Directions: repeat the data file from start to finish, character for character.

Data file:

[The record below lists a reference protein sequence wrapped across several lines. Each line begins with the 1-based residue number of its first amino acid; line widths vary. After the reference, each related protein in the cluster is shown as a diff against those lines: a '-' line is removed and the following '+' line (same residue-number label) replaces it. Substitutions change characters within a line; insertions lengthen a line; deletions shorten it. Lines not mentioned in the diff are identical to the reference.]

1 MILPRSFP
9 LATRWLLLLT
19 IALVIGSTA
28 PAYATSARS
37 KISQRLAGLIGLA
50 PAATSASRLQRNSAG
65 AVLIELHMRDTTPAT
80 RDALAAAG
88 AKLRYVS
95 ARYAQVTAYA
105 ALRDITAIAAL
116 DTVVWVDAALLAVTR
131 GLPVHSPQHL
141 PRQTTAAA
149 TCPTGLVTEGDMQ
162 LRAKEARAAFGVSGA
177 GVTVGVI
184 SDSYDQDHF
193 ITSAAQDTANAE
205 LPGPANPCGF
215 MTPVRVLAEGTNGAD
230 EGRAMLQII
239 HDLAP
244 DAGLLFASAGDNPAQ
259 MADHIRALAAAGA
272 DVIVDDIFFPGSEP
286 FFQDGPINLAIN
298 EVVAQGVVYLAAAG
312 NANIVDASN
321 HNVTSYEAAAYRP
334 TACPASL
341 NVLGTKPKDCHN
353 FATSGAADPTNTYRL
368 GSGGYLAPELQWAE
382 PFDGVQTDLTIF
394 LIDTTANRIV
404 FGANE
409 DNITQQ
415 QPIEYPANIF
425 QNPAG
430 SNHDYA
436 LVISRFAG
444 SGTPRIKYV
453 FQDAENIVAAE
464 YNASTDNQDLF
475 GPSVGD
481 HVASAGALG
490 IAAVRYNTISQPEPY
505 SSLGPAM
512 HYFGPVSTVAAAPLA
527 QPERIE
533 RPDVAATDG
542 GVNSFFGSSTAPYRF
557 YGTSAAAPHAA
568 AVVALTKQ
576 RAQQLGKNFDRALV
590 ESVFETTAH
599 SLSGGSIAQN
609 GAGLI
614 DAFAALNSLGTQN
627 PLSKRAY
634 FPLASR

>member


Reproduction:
[The record below lists a reference protein sequence wrapped across several lines. Each line begins with the 1-based residue number of its first amino acid; line widths vary. After the reference, each related protein in the cluster is shown as a diff against those lines: a '-' line is removed and the following '+' line (same residue-number label) replaces it. Substitutions change characters within a line; insertions lengthen a line; deletions shorten it. Lines not mentioned in the diff are identical to the reference.]

1 MILPRSFP
9 LATRWLLLLT
19 IALVIGSTA
28 PAYATSARS
37 KISQRLAGLIGLA
50 PAATSASRLQRNSAG
65 AVLIELHMRDTTPAT
80 RDALAAAG
88 AKLRYVS
95 ARYAQVTAYA
105 ALRDITAIAAL
116 DTVVWVDAALLAVTR
131 GLPVHSPQHL
141 PRQTTAAA
149 TCPTGLVTEGDMQ
162 LRAKEARAAFGVSGA
177 GVTVGVI
184 SDSYDQDHF
193 ITSAAQDTANAE
205 LPGPANPCGF
215 MTPVRVLAEGTNGAD
230 EGRAMLQII
239 HDLAP
244 DAGLLFASAGDNPAQ
259 MADHIRALAAAGA
272 DVIVDDIFFPGSEP
286 FFQDGPINLAIN
298 EVVAQGVVYLAAAG
312 NANIVDASN
321 HNVTSYEAAAYRP
334 TACPASL
341 NVLGTKPKDCHN
353 FATSGAADPTNTYRL
368 GSGGYLAPELQWAE
382 PFDGVQTDLTIF
394 LIDTTANRIV
404 FGANE
409 DNITQQ
415 QPIEYPANIF
425 QNPAG
430 SNHDYA
436 LVISRFAG
444 SGTPRIKYV
453 FQDAENIVAAE
464 YNASTDNQDLF
475 GPSVGD
481 HVASAGALG
490 IAAVRYNTISQPEPY
505 SSLGPAM
512 HYFGPVSTVAAAPLA
527 QPERIE
533 RPDVAATDG
542 GVNSFFGSSTAPYRF
557 YGTSAAAPHAA
568 AVVALTKQ
576 RAQQLGKNFDRALV
590 ESVFETTAH
599 SLSGGSIAQN
609 GAGLI
614 DAFAALNSLGTQN
627 PLSKRAY
634 FPLASR

>member